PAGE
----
Offices Show Low Vacancy Rates as Billions are Invested in Downtown Detroit
Detroit has seen an avid growth in corporate investment over the last decade, as city-wide rejuvenation projects and low cost of living have drawn both Millennials and corporates to the Motor City in droves.
While the entire city has been planned to be touched by this municipal-driven transformation, the concentration of efforts thus far has been centered in the downtown region of the metro area.
With great results, too.
A recent study released by JLL’s Skyline Review shows Detroit’s office vacancy rate has plummeted to an impressive 7.5 percent in the taller buildings of the downtown area. This number is remarkable, given the national average is currently 12.9 percent, giving Detroit almost a 5.5 percent swing.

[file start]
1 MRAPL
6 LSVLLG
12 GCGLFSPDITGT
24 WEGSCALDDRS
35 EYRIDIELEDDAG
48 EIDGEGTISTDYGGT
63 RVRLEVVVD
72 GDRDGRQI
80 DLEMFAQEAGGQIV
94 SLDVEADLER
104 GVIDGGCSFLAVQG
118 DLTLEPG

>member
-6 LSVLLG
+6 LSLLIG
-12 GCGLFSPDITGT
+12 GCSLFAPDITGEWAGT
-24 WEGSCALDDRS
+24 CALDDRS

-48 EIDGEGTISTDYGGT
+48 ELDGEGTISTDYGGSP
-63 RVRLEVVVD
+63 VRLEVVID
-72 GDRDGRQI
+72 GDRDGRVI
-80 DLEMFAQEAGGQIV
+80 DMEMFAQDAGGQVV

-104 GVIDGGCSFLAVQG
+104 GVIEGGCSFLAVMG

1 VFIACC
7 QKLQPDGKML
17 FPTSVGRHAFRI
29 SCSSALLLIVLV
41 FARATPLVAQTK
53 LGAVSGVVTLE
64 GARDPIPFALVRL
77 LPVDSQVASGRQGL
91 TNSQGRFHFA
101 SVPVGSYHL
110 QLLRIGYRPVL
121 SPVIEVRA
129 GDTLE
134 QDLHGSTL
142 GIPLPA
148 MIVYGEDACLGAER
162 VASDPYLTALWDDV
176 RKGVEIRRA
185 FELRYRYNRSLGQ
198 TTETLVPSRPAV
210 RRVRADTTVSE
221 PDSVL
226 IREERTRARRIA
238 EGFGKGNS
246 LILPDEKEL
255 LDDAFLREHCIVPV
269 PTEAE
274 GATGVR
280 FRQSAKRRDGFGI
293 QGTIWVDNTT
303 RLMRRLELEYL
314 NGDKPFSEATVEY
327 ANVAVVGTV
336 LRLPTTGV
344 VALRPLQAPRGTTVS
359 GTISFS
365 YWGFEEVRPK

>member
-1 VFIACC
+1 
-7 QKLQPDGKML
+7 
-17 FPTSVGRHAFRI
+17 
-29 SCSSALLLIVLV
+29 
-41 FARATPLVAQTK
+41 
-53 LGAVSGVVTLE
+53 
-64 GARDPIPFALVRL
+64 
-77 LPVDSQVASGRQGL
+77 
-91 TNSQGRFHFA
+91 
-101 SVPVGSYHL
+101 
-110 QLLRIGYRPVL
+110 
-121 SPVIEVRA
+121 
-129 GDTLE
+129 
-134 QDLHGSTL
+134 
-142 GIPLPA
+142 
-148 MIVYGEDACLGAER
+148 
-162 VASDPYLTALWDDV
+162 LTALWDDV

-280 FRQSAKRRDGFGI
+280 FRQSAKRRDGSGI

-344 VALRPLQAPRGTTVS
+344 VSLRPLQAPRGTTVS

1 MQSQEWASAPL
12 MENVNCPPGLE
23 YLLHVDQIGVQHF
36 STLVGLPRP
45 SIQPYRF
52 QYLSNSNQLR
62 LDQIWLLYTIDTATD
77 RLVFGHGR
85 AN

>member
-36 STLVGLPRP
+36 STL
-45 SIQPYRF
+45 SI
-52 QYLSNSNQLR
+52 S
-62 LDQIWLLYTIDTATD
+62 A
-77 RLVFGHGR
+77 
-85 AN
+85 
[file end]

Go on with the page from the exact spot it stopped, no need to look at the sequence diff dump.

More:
This increasingly low vacancy rate is beginning to cause a demand for commercial space, as more and more businesses move into the Motor City. Dan Gilbert, CEO of Quicken Loans, has constantly been cited saying the metro area is in need of more office space. Recently, he announced a plan to take matters into his own hands—releasing his plans to create a new office tower on the Monroe Block, as well as the Hudson’s site project and the riverfront.
Harrison West, research analyst, has made it clear that he believes the downtown skyline only has a brief period left in its current appearance.
“With multiple transformational projects in the pipeline, the future looks bright for the downtown Detroit office market and the Skyline could look much different five years down the road,” West stated.
Corporate offices aren’t the only ones making changes to the Detroit skyline over the next few years. Hundreds of units of apartment living complexes will be launching in both the 28 Grand and the Plaza buildings. Multiple new hotel buildings are currently underway, with the Wurlitzer Building, or The Siren Hotel, scheduled to open later in the year.
News & Image Source: https://detroit.curbed.com/2017/7/24/16020500/reports-detroit-office-vacancy-development